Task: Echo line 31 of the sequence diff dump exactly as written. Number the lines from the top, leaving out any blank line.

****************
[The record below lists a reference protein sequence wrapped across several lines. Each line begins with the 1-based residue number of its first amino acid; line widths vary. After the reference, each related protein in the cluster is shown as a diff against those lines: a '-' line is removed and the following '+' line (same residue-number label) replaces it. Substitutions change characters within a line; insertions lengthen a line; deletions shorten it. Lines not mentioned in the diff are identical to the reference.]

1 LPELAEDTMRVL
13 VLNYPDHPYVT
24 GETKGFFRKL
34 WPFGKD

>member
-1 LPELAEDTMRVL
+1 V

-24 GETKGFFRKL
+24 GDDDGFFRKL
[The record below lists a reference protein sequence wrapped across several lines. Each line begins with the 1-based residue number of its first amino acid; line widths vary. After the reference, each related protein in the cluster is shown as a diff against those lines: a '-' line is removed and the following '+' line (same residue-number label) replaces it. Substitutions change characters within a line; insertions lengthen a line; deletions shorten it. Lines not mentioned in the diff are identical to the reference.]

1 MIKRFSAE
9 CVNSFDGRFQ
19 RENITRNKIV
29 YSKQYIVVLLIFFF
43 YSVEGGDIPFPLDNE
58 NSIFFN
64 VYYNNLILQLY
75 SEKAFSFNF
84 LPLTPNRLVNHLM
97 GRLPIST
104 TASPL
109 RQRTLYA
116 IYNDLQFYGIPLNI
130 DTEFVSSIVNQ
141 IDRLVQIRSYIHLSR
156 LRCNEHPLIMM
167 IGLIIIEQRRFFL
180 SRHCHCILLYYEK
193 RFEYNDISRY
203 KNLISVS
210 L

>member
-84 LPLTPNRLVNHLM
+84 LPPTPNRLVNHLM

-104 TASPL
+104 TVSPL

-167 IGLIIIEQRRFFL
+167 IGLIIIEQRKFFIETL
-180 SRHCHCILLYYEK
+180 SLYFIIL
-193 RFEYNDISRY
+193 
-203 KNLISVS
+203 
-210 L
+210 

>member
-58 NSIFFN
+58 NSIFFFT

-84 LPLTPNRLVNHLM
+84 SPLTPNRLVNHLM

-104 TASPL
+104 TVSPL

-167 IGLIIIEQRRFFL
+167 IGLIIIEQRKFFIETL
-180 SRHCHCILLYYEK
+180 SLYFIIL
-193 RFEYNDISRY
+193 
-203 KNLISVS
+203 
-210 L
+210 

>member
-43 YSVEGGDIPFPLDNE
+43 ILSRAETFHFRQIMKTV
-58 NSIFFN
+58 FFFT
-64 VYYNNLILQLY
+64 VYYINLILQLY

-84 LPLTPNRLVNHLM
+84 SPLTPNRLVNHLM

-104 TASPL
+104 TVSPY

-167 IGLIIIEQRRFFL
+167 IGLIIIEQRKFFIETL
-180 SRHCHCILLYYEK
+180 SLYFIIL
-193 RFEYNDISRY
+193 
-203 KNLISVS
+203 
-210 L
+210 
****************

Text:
203 KNLISVS